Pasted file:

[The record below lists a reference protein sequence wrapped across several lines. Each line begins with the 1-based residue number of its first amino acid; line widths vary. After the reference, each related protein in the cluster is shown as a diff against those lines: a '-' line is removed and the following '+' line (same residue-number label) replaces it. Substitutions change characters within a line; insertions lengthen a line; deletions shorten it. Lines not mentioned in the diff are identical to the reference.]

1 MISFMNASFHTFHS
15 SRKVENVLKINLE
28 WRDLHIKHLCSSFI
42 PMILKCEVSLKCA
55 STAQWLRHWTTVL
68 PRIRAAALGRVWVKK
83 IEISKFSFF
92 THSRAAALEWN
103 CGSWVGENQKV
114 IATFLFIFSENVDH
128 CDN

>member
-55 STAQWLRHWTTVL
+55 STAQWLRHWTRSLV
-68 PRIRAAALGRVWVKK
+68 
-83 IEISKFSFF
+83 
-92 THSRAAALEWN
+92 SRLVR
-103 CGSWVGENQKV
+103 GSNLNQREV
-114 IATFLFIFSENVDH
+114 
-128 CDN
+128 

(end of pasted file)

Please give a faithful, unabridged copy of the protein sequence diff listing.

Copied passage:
[The record below lists a reference protein sequence wrapped across several lines. Each line begins with the 1-based residue number of its first amino acid; line widths vary. After the reference, each related protein in the cluster is shown as a diff against those lines: a '-' line is removed and the following '+' line (same residue-number label) replaces it. Substitutions change characters within a line; insertions lengthen a line; deletions shorten it. Lines not mentioned in the diff are identical to the reference.]

1 MISFMNASFHTFHS
15 SRKVENVLKINLE
28 WRDLHIKHLCSSFI
42 PMILKCEVSLKCA
55 STAQWLRHWTTVL
68 PRIRAAALGRVWVKK
83 IEISKFSFF
92 THSRAAALEWN
103 CGSWVGENQKV
114 IATFLFIFSENVDH
128 CDN

>member
-55 STAQWLRHWTTVL
+55 STAQWLRHWTRSLV
-68 PRIRAAALGRVWVKK
+68 
-83 IEISKFSFF
+83 
-92 THSRAAALEWN
+92 SRLVR
-103 CGSWVGENQKV
+103 GSNLNQREV
-114 IATFLFIFSENVDH
+114 
-128 CDN
+128 